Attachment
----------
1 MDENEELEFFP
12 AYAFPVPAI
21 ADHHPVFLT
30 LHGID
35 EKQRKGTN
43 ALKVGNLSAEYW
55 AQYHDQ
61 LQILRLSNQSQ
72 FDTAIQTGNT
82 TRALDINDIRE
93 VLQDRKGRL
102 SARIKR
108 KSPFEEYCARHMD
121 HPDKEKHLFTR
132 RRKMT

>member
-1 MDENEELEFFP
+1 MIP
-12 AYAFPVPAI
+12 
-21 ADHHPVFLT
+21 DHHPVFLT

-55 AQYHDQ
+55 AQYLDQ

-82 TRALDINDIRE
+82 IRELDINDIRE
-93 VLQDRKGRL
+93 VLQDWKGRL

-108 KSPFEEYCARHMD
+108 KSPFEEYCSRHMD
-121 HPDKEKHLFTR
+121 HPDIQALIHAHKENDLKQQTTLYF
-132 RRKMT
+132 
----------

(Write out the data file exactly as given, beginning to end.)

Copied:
1 MDENEELEFFP
12 AYAFPVPAI
21 ADHHPVFLT
30 LHGID
35 EKQRKGTN
43 ALKVGNLSAEYW
55 AQYHDQ
61 LQILRLSNQSQ
72 FDTAIQTGNT
82 TRALDINDIRE
93 VLQDRKGRL
102 SARIKR
108 KSPFEEYCARHMD
121 HPDKEKHLFTR
132 RRKMT

>member
-1 MDENEELEFFP
+1 MIP
-12 AYAFPVPAI
+12 
-21 ADHHPVFLT
+21 DHHPVFLT

-55 AQYHDQ
+55 AQYLDQ

-82 TRALDINDIRE
+82 IRELDINDIRE
-93 VLQDRKGRL
+93 VLQDWKGRL

-108 KSPFEEYCARHMD
+108 KSPFEEYCSRHMD
-121 HPDKEKHLFTR
+121 HPDIQALIHAHKENDLKQQTTLYF
-132 RRKMT
+132 